I teach a yoga class for my friends on Sunday afternoons. Usually I get three or four people, but today almost no one was able to make it. One friend was working, another was out of town, and a third was eating deep-friend bacon-wrapped Mars Bars at the Ex. You know, the usual Labour Day weekend stuff.
My friend Susan, however, did show up, but both of us were having a hard time getting up off the couches in the lobby and going into the actual studio. We stalled ourselves by talking about Richard III and Anne Boleyn. We promised ourselves that in five minutes we would get up. We even tried bribing ourselves with a short practice and a long savasana.
None of this worked. We just couldn’t be tricked into practicing.
Instead we hung out, discussed about my favourite vacation idea (The Dead Author Tour of New England – it is going to be amazing), critiqued the trailer for the new Anna Karenina movie (you guys, I can’t even), and talked about how difficult it is for both of us to take time off – we both feel like we need to relax but then get stressed out over how much not-relaxing we end up doing.
Finally, Susan asked if I maybe wanted to go get a pedicure. I wasn’t super stoked on the idea, because I’d just painted my toenails a few days earlier, but agreed that we should do something. Something other than lolling around on couches, I mean. So we left and started walking north along Yonge street.
Trudging uphill in the humid, late-summer air, I suddenly realized what I wanted to do: I wanted to sit in the park, drink grownup drinks and read magazines.
Let’s do it, said Susan.
We sat in the park, we drank, we read excerpts of articles out loud to each other. We talked the way pre-adolescents do, about everything and nothing, mixing big, smart-sounding ideas with meaningless trivia.
At one point, embarrassed about confusing A Room With a View and A Room of One’s Own (don’t judge), I flopped back onto the grass and stared up into the leaves of the tree we were sitting under.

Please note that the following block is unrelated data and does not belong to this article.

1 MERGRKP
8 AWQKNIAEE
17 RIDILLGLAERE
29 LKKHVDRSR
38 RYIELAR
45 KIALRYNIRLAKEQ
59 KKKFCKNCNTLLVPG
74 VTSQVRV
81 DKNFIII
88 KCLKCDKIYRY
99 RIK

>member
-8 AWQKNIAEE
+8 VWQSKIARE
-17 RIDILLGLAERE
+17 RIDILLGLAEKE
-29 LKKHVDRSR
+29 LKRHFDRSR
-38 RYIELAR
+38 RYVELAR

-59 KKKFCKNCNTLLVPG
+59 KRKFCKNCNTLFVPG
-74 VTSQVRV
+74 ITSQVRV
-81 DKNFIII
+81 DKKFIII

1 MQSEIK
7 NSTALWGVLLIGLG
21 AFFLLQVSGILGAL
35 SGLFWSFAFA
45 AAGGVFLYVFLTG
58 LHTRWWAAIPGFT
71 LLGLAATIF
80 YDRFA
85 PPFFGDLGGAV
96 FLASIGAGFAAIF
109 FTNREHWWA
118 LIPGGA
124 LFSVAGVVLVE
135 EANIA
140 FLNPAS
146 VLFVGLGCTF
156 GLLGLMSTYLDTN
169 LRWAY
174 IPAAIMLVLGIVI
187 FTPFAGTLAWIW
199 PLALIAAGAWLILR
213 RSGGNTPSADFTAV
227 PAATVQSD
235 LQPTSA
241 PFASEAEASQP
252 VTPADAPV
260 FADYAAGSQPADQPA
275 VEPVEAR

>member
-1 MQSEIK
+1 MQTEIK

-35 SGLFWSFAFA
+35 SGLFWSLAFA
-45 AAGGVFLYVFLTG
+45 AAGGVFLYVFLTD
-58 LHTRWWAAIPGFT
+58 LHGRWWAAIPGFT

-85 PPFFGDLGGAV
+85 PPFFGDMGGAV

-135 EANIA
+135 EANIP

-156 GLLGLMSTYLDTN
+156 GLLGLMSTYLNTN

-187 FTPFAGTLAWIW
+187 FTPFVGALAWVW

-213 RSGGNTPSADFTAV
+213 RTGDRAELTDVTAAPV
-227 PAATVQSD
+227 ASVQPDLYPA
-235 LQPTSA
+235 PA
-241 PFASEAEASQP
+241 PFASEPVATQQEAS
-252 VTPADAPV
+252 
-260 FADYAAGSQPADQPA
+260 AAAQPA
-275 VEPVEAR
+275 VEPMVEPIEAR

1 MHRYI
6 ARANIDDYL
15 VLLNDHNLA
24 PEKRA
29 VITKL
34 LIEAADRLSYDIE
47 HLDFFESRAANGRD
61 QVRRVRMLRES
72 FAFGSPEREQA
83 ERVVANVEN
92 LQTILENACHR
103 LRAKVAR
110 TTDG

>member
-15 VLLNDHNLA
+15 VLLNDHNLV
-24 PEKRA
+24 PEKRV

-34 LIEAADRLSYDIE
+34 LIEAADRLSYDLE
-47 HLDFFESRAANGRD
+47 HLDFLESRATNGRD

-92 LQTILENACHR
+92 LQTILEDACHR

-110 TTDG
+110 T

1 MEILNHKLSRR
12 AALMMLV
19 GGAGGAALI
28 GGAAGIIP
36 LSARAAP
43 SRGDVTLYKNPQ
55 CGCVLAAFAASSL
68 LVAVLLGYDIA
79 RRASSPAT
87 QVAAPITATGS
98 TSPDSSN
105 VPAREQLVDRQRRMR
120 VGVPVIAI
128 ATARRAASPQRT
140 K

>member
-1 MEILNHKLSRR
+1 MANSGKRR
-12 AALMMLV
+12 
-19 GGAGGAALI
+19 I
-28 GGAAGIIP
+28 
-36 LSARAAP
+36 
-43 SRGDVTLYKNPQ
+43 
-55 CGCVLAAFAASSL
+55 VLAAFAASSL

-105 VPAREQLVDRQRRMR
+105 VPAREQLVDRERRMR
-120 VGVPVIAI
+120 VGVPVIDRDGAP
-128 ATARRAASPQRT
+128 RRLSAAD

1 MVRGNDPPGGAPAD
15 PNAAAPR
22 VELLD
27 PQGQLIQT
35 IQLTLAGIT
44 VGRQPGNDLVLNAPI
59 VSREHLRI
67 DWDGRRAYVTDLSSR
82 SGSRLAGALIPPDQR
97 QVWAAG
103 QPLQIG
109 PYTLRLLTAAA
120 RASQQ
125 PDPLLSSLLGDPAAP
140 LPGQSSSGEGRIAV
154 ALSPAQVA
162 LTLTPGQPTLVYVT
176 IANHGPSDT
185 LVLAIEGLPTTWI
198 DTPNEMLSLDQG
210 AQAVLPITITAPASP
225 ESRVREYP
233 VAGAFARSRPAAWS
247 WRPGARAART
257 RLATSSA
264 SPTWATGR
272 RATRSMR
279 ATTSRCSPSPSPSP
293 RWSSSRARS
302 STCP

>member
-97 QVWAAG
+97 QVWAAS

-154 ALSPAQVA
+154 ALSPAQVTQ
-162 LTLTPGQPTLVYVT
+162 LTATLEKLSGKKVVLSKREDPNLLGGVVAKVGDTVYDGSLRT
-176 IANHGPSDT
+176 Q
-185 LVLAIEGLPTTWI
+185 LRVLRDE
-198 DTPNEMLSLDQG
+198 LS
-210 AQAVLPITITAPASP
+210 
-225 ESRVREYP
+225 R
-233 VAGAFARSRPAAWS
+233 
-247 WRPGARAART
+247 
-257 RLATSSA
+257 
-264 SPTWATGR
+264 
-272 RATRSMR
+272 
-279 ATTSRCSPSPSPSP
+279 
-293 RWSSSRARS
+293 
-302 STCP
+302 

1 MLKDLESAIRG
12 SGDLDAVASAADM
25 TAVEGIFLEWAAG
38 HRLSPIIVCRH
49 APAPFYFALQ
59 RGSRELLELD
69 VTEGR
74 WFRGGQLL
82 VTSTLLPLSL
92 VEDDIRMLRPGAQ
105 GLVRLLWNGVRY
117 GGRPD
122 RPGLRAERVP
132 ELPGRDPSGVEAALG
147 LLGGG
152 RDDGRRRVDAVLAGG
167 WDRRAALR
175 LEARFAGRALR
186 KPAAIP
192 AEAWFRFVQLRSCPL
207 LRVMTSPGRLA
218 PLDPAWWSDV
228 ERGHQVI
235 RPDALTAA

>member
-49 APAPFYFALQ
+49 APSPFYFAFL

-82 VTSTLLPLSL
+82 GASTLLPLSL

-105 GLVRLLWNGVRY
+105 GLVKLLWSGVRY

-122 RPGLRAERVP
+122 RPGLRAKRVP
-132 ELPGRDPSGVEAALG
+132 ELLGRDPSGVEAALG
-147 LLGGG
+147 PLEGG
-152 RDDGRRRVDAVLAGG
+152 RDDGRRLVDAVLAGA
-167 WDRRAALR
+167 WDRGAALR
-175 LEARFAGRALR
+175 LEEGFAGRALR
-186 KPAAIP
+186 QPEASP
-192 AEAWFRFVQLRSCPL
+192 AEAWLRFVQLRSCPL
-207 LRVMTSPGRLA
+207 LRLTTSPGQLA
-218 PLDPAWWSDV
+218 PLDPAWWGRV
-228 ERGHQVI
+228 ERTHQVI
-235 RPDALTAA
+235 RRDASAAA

Whoa, I said, you have to see this tree.
Why, asked Susan, lying down beside me, have we been reading magazines like chumps when we could have been looking at this tree all along?
That was a fair question.
It was one of those moments where everything is absolutely perfect; a moment where you wouldn’t change a thing, not the colour of the sky, or the temperature of the air, or even the tiny ant crawling up your leg. It was a moment so good that I was already experiencing nostalgia for it, even while it was still happening.
It made Susan think of a quote from Vonnegut’s A Man Without A Country:
“If this isn’t nice, I don’t know what is.”
It made me think of the part in the Stand By Me when Older Gordie Lachance, who’s narrating the movie, reflects back on Vern (played by an itty bitty Jerry O’Connell) saying, this is a really good time:
“Vern didn’t just mean being off limits inside the junkyard, or fudging on our folks, or going on a hike up the railroad tracks to Harlow. He meant those things, but it seems to me now it was more and that we all knew it. Everything was there and around us. We knew exactly who we were and exactly where we were going. It was grand.”
Although I’m not sure that either Susan or I could say with any conviction that we know exactly who we are or exactly where we’re going, it did seem that the whole of what we were experiencing was greater than the sum of its parts. It was more than magazines and booze and the hazy, golden early September air around us – yes, it was all of those things, but it was also how easy happiness was in that moment.
I often feel as if I’m constantly chasing happiness, whatever happiness means, only to have doubt or fear or anxiety push it just out of reach. And yet, here I’d achieved it effortlessly. How did that happen?
Later (actually, a fair bit later than I’d originally intended), I walked home to my family. I opened our front door to find Matt and his brother Adam feeding Theo grapes. I mumbled an apology for my lateness, and Matt said, that’s okay.
He didn’t say it in a way that sounded angry or begrudging, even though I’d delayed everyone’s dinner by at least an hour. He said it in a way that meant, I don’t mind and I hope you had a good time.
After supper, as I did the dishes, I could hear Theo shrieking with laughter as he played with my brother-in-law in the other room. I thought, This is good. I am lucky.
And then, more than anything, I wanted to write this out. When things get hard again, as they inevitably will, I want to have this memory preserved somewhere outside of my head. I want it to be able to exist perfectly in and of itself without my mind distorting it. I want to have this here to remind myself that happiness is not only possible, but even, sometimes, easy.
I want to remember that I am lucky.
And if that’s not nice, I don’t know what is.
Oh, and also I found this amazing shirt at Book City. See? Lucky!